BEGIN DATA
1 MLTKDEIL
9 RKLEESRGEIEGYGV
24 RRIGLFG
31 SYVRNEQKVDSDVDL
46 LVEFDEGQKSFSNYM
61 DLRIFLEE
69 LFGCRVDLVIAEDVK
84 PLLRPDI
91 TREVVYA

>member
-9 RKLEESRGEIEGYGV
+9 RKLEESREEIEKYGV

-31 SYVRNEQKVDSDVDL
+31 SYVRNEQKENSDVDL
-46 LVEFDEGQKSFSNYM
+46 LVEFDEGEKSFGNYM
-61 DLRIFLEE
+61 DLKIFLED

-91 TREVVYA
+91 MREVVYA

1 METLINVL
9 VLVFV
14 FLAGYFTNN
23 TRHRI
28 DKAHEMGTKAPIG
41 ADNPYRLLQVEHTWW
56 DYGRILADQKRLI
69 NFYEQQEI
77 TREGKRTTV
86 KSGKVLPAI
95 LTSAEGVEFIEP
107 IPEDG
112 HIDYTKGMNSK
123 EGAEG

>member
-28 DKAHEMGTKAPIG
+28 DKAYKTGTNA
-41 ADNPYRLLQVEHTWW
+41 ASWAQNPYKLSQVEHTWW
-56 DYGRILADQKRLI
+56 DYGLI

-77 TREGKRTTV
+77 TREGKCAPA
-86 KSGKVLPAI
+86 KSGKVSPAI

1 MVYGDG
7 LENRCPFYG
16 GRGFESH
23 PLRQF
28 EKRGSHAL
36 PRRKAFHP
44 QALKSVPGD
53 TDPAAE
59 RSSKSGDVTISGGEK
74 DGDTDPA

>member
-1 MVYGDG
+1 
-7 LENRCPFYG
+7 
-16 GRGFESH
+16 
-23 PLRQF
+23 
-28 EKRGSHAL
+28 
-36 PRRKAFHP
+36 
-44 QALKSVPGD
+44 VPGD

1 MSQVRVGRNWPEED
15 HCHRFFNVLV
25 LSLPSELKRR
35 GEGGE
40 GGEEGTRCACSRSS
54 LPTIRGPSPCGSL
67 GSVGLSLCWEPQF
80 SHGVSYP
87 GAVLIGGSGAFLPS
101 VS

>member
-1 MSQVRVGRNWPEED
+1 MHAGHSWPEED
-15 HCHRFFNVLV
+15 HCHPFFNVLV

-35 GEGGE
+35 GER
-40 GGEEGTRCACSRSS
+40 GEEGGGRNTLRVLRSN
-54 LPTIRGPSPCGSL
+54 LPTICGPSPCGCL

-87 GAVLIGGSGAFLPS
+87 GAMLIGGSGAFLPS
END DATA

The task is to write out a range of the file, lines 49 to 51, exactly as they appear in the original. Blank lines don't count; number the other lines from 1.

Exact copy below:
23 PLRQF
28 EKRGSHAL
36 PRRKAFHP